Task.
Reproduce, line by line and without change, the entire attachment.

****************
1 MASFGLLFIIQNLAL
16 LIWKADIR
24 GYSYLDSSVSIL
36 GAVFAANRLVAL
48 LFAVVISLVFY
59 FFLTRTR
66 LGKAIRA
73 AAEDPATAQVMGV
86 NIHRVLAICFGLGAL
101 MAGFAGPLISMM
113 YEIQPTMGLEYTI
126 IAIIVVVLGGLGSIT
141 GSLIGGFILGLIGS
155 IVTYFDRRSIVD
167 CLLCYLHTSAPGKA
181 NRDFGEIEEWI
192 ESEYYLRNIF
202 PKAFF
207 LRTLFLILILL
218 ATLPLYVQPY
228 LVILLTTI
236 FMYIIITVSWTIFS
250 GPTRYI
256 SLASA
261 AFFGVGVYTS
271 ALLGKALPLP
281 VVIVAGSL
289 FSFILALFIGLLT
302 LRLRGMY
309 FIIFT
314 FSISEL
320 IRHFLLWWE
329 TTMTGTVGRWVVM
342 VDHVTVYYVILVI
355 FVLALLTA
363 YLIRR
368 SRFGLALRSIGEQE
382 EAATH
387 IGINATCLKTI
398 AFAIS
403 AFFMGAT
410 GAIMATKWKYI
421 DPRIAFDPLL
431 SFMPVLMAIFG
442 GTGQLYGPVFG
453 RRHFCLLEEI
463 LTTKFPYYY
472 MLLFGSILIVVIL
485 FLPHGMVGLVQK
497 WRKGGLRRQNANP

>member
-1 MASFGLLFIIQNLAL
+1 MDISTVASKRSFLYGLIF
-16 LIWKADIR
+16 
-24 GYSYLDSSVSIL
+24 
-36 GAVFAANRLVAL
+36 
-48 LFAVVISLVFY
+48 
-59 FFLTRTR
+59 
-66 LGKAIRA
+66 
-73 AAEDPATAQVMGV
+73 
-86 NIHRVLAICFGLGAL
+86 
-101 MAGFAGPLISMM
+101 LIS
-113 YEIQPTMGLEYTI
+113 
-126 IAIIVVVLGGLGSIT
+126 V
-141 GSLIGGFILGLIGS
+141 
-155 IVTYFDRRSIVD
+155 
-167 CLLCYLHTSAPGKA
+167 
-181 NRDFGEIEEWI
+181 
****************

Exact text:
1 MASFGLLFIIQNLAL
16 LIWKADIR
24 GYSYLDSSVSIL
36 GAVFAANRLVAL
48 LFAVVISLVFY
59 FFLTRTR
66 LGKAIRA
73 AAEDPATAQVMGV
86 NIHRVLAICFGLGAL
101 MAGFAGPLISMM
113 YEIQPTMGLEYTI
126 IAIIVVVLGGLGSIT
141 GSLIGGFILGLIGS
155 IVTYFDRRSIVD
167 CLLCYLHTSAPGKA
181 NRDFGEIEEWI
192 ESEYYLRNIF
202 PKAFF
207 LRTLFLILILL
218 ATLPLYVQPY
228 LVILLTTI
236 FMYIIITVSWTIFS
250 GPTRYI
256 SLASA
261 AFFGVGVYTS
271 ALLGKALPLP
281 VVIVAGSL
289 FSFILALFIGLLT
302 LRLRGMY
309 FIIFT
314 FSISEL
320 IRHFLLWWE
329 TTMTGTVGRWVVM
342 VDHVTVYYVILVI
355 FVLALLTA
363 YLIRR
368 SRFGLALRSIGEQE
382 EAATH
387 IGINATCLKTI
398 AFAIS
403 AFFMGAT
410 GAIMATKWKYI
421 DPRIAFDPLL
431 SFMPVLMAIFG
442 GTGQLYGPVFG
453 RRHFCLLEEI
463 LTTKFPYYY
472 MLLFGSILIVVIL
485 FLPHGMVGLVQK
497 WRKGGLRRQNANP

>member
-1 MASFGLLFIIQNLAL
+1 MDISTVASKRSFLYGLIF
-16 LIWKADIR
+16 
-24 GYSYLDSSVSIL
+24 
-36 GAVFAANRLVAL
+36 
-48 LFAVVISLVFY
+48 
-59 FFLTRTR
+59 
-66 LGKAIRA
+66 
-73 AAEDPATAQVMGV
+73 
-86 NIHRVLAICFGLGAL
+86 
-101 MAGFAGPLISMM
+101 LIS
-113 YEIQPTMGLEYTI
+113 
-126 IAIIVVVLGGLGSIT
+126 V
-141 GSLIGGFILGLIGS
+141 
-155 IVTYFDRRSIVD
+155 
-167 CLLCYLHTSAPGKA
+167 
-181 NRDFGEIEEWI
+181 